#HiringProcess: Things Recruiting Managers Should Never Ask A Candidate In An Interview

Hiring tips for recruiters – Hiring managers, we tell you about a few questions you mustn’t ask directly but in a different way, in a job interview.

Hiring is a difficult procedure.

A manager needs to scan through the resumes, look for a particular skill and experience in them, shortlist candidates, and finally interview the candidate.

While the main motive behind the interview is to know whether the candidate is perfect and will be able to fulfil his/her responsibilities well, there are a certain number of things recruiting managers must keep themselves from asking in a job interview.

Not because it sounds bad or unprofessional, but because asking those in a different way makes the interviewee more comfortable, and confident, which gives you  glimpse of the candidate at his/her best.

Hiring managers, we tell you about a few questions you mustn’t ask directly but in a different way, in a job interview.

“Why do you want to work with us?”

Frankly speaking, unless you’re a giant in your industry or a company whose employees are extremely happy, it’s quite clear that no one would want to work with you eagerly, unless it’s their dream role or company. You want a perfect candidate for the job, they want an opportunity, as simple as that. Also, the question lies on the list of the most predictable questions in a job interview, which is why candidates prepare themselves well.

To know what exactly do they think and love about the company try asking it in a different way. Something  like- I see you’ve worked at ABC company in the past. Considering that you have a good experience in XYZ field, I would like to know what did you like about our organization and why do you wish to take up this role?

“Tell me about the responsibilities you have held in the past.”

Nope. Not even close to professionalism. Asking a candidate about the responsibilities he/she has held in the past is pretty much like asking him/her to narrate a history of their career graph. You do not have time for that, nor will the candidate be very impressed regarding the recruiting process of your organization. The candidate is not going to work for the company, but work with the company. Use a case study to know about the candidate’s potential of fulfilling a job role. Something like this could be good- At present we have a such-n-such situation in the team. What do you suggest should we do?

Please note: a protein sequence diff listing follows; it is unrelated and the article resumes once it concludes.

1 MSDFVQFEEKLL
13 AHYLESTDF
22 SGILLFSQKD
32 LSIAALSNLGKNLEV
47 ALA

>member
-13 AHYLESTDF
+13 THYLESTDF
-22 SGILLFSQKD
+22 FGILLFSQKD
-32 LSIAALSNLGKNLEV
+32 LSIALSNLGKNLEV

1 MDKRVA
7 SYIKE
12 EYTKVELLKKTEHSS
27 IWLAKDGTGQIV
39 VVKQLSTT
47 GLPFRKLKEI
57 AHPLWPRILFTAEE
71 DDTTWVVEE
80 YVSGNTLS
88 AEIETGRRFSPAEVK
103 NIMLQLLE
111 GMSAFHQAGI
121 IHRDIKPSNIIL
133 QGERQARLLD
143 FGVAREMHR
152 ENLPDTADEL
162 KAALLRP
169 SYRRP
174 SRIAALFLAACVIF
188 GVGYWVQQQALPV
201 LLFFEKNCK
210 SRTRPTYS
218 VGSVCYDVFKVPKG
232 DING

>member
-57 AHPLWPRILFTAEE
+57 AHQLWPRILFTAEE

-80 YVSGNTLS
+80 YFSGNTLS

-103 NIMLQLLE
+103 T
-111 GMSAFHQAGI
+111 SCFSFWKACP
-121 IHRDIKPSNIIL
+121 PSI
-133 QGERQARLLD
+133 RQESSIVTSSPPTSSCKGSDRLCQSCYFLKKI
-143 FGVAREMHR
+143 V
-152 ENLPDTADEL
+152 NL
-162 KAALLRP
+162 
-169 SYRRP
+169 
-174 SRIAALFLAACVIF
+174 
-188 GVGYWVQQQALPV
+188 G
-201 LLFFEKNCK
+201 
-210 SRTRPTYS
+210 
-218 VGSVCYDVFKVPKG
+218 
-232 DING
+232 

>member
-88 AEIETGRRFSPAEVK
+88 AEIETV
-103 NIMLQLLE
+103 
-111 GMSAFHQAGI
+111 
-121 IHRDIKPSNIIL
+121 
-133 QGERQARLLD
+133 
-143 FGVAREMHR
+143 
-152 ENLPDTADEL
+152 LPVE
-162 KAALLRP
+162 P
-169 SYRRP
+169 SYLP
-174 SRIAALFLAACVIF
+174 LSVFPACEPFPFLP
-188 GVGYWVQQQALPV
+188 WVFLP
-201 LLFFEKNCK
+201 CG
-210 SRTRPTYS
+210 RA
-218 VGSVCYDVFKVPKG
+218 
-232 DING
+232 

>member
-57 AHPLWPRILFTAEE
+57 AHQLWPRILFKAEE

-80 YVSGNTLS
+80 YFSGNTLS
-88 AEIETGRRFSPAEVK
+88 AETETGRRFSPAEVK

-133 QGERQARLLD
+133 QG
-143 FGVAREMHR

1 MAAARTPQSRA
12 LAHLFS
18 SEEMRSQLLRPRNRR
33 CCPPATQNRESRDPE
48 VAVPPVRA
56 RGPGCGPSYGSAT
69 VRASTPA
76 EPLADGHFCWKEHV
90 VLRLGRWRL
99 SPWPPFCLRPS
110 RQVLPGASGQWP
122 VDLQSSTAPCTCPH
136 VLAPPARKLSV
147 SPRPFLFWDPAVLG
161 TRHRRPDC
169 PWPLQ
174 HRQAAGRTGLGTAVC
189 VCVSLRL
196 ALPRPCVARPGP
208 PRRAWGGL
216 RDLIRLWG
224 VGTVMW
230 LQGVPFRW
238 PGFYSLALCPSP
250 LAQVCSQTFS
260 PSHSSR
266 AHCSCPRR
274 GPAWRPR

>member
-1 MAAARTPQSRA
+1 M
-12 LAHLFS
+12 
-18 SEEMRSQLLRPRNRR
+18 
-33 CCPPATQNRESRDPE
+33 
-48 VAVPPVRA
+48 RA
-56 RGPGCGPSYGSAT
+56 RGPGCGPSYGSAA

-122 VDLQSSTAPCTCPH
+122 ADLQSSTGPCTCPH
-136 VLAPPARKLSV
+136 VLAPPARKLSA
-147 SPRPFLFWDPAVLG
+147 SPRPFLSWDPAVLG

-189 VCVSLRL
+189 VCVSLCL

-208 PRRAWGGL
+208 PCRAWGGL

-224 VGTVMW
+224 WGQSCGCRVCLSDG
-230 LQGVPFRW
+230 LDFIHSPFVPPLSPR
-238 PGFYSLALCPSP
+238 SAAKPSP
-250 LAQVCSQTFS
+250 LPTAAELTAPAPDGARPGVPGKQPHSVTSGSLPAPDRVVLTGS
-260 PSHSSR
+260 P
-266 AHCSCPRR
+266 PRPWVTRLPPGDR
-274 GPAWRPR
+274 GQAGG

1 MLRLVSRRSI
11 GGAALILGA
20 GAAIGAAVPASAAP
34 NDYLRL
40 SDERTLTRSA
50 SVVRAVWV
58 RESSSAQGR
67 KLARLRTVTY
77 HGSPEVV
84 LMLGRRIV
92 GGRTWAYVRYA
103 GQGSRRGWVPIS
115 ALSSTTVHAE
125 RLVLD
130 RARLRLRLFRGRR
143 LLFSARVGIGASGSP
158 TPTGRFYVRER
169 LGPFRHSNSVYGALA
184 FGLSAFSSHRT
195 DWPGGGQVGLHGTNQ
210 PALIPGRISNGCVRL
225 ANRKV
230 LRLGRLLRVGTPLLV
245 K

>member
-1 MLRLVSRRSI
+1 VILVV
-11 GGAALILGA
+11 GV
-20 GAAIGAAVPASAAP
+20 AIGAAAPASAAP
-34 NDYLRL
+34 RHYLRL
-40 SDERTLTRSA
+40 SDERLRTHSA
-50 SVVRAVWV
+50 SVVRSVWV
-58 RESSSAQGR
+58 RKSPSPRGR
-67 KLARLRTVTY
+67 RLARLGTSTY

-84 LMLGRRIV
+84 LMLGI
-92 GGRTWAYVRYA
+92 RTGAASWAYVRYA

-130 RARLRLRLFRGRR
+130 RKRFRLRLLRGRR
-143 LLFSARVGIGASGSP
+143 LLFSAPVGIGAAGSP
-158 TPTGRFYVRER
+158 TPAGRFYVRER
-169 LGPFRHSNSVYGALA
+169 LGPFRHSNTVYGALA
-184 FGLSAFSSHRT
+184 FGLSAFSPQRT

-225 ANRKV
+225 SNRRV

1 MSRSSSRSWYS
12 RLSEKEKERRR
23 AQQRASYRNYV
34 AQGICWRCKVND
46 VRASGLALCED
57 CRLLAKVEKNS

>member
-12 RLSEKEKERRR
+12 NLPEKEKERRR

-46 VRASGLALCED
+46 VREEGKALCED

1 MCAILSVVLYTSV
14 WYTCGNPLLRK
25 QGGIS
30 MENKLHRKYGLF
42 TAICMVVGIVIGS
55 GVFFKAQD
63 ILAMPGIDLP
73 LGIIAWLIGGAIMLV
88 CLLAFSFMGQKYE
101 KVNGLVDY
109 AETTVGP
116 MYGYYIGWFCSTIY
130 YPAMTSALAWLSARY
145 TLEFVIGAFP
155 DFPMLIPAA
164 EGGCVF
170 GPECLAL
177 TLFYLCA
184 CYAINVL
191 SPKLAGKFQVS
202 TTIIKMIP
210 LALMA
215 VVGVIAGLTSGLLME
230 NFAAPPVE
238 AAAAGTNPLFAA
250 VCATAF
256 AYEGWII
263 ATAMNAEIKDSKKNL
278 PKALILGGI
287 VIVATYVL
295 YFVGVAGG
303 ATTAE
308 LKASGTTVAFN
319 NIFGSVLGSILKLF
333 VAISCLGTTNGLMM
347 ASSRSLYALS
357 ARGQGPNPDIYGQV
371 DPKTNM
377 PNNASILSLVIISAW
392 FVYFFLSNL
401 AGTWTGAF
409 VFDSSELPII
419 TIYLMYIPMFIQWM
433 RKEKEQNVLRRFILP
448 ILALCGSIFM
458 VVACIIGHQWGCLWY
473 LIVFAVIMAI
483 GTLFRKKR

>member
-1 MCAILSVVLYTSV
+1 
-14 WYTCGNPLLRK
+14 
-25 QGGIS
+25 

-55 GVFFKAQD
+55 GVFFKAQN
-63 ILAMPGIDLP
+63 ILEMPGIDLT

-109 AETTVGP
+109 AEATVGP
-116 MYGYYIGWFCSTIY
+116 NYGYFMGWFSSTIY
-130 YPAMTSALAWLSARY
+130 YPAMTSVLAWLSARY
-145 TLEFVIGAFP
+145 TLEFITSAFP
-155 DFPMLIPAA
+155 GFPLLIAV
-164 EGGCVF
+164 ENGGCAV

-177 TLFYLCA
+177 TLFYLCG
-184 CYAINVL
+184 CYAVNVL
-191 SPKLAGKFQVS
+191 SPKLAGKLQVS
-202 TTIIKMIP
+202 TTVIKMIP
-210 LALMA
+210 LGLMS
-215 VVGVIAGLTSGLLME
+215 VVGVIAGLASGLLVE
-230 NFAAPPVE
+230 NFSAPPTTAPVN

“What is your biggest strength and weakness?”

This question might have rocked an interview in the past. However, it’s way too predictable and boring in today’s date. Strength and weakness is never singular. People have them in numbers and quite often than never, they end up messing the answers, which could also give you a blurred picture of their profile. The best way to ask about it is to talk about a situation and ask the candidate how would they use their biggest strength or weakness to tackle a situation like that.

A number of times, candidates have no clue about what is to befall them in an interview. Their nervousness and anxiousness may drape their skills and talents, which is badly required for a job. In such cases, you as a hiring manager, are expected to make sure that the candidate is comfortable and confident, while answering.

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